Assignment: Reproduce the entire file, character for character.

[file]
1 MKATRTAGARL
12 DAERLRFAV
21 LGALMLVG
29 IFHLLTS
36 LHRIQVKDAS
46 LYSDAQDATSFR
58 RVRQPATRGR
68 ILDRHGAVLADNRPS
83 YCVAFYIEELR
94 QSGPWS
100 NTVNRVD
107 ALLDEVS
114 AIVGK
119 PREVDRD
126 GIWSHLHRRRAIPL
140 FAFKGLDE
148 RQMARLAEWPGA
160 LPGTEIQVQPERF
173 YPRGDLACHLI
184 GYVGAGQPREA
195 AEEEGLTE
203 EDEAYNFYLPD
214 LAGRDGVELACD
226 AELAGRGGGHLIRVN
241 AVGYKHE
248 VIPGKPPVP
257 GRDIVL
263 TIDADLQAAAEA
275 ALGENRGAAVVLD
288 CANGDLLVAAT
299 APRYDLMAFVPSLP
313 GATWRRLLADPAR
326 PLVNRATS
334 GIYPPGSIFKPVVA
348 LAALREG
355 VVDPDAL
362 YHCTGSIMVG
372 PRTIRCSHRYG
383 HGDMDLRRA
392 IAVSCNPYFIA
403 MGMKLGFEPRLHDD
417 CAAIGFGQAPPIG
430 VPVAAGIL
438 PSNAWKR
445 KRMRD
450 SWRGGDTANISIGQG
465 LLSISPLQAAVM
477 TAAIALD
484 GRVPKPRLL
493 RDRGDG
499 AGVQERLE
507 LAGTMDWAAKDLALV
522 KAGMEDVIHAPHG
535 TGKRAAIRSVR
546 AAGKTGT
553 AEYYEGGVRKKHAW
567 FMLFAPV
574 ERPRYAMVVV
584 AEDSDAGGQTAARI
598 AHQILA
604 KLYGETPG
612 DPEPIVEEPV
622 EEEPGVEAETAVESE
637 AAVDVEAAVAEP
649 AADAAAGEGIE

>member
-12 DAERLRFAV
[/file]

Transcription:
1 MKATRTAGARL
12 DAERLRFAV
21 LGALMLVG
29 IFHLLTS
36 LHRIQVKDAS
46 LYSDAQDATSFR
58 RVRQPATRGR
68 ILDRHGAVLADNRPS
83 YCVAFYIEELR
94 QSGPWS
100 NTVNRVD
107 ALLDEVS
114 AIVGK
119 PREVDRD
126 GIWSHLHRRRAIPL
140 FAFKGLDE
148 RQMARLAEWPGA
160 LPGTEIQVQPERF
173 YPRGDLACHLI
184 GYVGAGQPREA
195 AEEEGLTE
203 EDEAYNFYLPD
214 LAGRDGVELACD
226 AELAGRGGGHLIRVN
241 AVGYKHE
248 VIPGKPPVP
257 GRDIVL
263 TIDADLQAAAEA
275 ALGENRGAAVVLD
288 CANGDLLVAAT
299 APRYDLMAFVPSLP
313 GATWRRLLADPAR
326 PLVNRATS
334 GIYPPGSIFKPVVA
348 LAALREG
355 VVDPDAL
362 YHCTGSIMVG
372 PRTIRCSHRYG
383 HGDMDLRRA
392 IAVSCNPYFIA
403 MGMKLGFEPRLHDD
417 CAAIGFGQAPPIG
430 VPVAAGIL
438 PSNAWKR
445 KRMRD
450 SWRGGDTANISIGQG
465 LLSISPLQAAVM
477 TAAIALD
484 GRVPKPRLL
493 RDRGDG
499 AGVQERLE
507 LAGTMDWAAKDLALV
522 KAGMEDVIHAPHG
535 TGKRAAIRSVR
546 AAGKTGT
553 AEYYEGGVRKKHAW
567 FMLFAPV
574 ERPRYAMVVV
584 AEDSDAGGQTAARI
598 AHQILA
604 KLYGETPG
612 DPEPIVEEPV
622 EEEPGVEAETAVESE
637 AAVDVEAAVAEP
649 AADAAAGEGIE

>member
-12 DAERLRFAV